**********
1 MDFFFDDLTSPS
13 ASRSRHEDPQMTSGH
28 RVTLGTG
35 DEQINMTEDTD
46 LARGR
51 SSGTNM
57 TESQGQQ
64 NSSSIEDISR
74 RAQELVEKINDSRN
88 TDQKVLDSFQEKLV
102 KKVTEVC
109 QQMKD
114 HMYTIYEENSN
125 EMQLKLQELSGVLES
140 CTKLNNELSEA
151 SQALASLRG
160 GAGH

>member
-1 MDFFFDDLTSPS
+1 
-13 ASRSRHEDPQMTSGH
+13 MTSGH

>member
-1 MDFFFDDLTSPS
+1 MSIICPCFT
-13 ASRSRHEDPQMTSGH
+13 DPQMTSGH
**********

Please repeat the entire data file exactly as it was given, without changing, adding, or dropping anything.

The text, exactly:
1 MDFFFDDLTSPS
13 ASRSRHEDPQMTSGH
28 RVTLGTG
35 DEQINMTEDTD
46 LARGR
51 SSGTNM
57 TESQGQQ
64 NSSSIEDISR
74 RAQELVEKINDSRN
88 TDQKVLDSFQEKLV
102 KKVTEVC
109 QQMKD
114 HMYTIYEENSN
125 EMQLKLQELSGVLES
140 CTKLNNELSEA
151 SQALASLRG
160 GAGH

>member
-1 MDFFFDDLTSPS
+1 
-13 ASRSRHEDPQMTSGH
+13 MTSGH

>member
-1 MDFFFDDLTSPS
+1 MSIICPCFT
-13 ASRSRHEDPQMTSGH
+13 DPQMTSGH